MHPH guest blog series

 

 

Our previous ground breaking work identified that in England, people with mental health illness have a life expectancy that is on average 16 (women) or 19 (men) years shorter than those without. This difference is thought to be due to poorer access and provision of physical health services for those suffering from a mental health illness.

 

Starting on World Mental Health Day 2018, the Strategy Unit has been publishing monthly guest blogs to explore different views of the mental and physical health overlap. By gathering these different perspectives we hope to build on the increased awareness from our previous work, bringing more clarity to the specific challenges and to engage others to act for the benefit of those disadvantaged by the overlap.

Warp and weft – recognising that physical and mental health are interwoven

Wrap and weft

Professor Sir Muir Gray

Professor Sir Muir Gray kicked off our series by presenting the relationship between mental health and physical health conditions as a continuum.  

"What we are seeing now is the recognition that physical and mental wellbeing are interwoven like warp and weft.  They cannot be distinguished sharply from one another."   

 


Humans and system: challenging the false dichotomy between mental and physical health

Brain

Dr Hilary Grant

In this blog, Dr Hilary Grant the Medical Director for Birmingham and Solihull Mental Health Foundation Trust reflects on her career and the improvements required to bridge the divide for the benefit of service users and clinicians.  

"Mental ill health precipitates, perpetuates, maintains and exacerbates acute and chronic physical health problems."

 


Mind and body: inseparable twins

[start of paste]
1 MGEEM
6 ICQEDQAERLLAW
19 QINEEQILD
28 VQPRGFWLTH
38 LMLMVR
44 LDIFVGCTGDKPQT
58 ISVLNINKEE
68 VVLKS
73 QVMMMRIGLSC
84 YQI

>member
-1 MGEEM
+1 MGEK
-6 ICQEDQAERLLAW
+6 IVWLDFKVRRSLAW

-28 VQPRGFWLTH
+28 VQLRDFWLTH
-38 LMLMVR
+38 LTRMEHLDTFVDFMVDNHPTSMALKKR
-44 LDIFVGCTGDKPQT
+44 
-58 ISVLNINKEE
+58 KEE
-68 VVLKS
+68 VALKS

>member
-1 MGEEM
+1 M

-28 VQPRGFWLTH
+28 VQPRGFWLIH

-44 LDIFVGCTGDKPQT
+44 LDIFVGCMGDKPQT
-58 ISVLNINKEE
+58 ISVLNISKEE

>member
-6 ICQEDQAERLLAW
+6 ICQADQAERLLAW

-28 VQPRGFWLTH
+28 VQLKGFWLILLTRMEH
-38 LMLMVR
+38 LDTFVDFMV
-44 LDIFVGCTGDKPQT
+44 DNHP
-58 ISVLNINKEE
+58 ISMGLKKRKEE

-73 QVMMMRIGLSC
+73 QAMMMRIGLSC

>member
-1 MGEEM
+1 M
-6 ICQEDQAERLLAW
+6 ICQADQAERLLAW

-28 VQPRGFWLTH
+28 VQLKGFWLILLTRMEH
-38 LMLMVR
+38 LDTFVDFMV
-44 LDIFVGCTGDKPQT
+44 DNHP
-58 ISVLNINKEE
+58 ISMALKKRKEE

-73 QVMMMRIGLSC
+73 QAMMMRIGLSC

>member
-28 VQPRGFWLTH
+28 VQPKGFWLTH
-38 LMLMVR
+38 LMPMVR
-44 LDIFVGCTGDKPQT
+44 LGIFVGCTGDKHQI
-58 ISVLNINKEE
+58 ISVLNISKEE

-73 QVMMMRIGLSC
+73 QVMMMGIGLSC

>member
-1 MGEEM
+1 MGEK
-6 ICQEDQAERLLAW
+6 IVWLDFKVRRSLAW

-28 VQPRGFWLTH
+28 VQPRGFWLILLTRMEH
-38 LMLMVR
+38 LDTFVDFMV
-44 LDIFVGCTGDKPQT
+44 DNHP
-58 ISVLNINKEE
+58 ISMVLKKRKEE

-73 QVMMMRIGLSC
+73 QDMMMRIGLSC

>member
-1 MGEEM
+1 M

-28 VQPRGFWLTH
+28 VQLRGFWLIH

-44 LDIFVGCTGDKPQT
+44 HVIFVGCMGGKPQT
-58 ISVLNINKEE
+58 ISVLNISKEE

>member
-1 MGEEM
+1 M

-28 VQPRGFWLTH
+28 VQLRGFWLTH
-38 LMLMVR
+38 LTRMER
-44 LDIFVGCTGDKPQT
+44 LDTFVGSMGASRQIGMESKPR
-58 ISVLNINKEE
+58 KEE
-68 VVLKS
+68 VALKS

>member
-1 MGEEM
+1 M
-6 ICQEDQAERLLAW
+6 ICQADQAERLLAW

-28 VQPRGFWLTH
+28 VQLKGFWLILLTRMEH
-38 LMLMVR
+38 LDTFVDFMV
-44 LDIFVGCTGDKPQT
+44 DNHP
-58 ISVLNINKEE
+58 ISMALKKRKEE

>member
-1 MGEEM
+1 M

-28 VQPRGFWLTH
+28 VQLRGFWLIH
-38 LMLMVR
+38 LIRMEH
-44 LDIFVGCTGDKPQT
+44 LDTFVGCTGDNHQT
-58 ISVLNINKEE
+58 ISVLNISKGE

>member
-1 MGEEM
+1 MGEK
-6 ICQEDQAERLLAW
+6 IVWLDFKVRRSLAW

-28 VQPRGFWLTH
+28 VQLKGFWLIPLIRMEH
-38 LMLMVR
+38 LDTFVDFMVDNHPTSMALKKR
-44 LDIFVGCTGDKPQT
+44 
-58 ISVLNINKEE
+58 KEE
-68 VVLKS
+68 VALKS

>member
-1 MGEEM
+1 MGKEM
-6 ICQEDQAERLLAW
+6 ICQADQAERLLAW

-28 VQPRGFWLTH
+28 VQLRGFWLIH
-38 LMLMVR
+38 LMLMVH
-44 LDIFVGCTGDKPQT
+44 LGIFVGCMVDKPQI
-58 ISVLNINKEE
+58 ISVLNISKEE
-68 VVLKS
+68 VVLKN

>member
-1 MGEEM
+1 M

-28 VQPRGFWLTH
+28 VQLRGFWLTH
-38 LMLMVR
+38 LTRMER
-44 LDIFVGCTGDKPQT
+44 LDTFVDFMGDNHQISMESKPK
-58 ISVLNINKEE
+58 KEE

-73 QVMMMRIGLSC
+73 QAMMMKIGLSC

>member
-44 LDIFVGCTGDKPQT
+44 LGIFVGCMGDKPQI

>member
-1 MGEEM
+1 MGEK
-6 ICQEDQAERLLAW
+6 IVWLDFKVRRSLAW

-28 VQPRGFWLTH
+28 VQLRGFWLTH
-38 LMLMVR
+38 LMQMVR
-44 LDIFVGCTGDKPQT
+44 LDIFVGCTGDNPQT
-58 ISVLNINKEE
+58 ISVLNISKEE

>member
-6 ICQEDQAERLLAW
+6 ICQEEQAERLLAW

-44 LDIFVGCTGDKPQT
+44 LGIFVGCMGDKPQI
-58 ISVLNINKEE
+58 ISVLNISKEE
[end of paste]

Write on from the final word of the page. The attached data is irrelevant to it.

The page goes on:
workforce

Jennifer Dixon 

In this blog Jennifer Dixon, Chief Executive of the Health Foundation, reflects on the relationship between mental and physical health and the need for better integration of care.

"The close relationship between mental and physical ill health has led for many to call for the NHS to integrate care around the person, rather than treatment in specialist silos, and to pay far more attention to risk factors and preventive health care. As Whitty noted in his Oration, ‘as a generation we have been more effective at tackling the biological rather than behavioural drivers of disease’."

 


They don’t believe you

Skeletons

Sophie Corlett

In this blog Sophie Corlett, the Director of External Relations at Mind, provides some perspectives from people with physical ailments who are users of mental health services.

"We know change is possible because we have seen it in pockets around the country. We want to see these exceptions become the norm, so that caring, confident, holistic treatment is available for all of us, wherever we live."

 


The body keeps the score (do we?)

Patchwork

Dr Paul Turner 

In this blog, in our series of viewpoints on the physical and clinical mental health divide, Dr Paul Turner, General Practitioner at Karis Medical Centre, Birmingham and Joint Clinical Director for Mental Health, NHSE West Midlands Clinical Network describes the cost of untreated complexity.

"Without undermining the considerable investment and advances in the care of people with mental health problems in this country, people experiencing distress continue to fall through gaps on a daily basis. Almost as though our services are patches in a quilt which have not been sewn together."

 


Living with diabetes is a mind game

Diabetes

Colette Marshall

In this blog Colette Marshall, from Diabetes UK, explores the relationship between diabetes and mental health, and its 'complex and significant."  

"People with diabetes experience disproportionately high rates of mental health problems such as depression, anxiety and eating disorders. Living with diabetes is a ‘mind game’."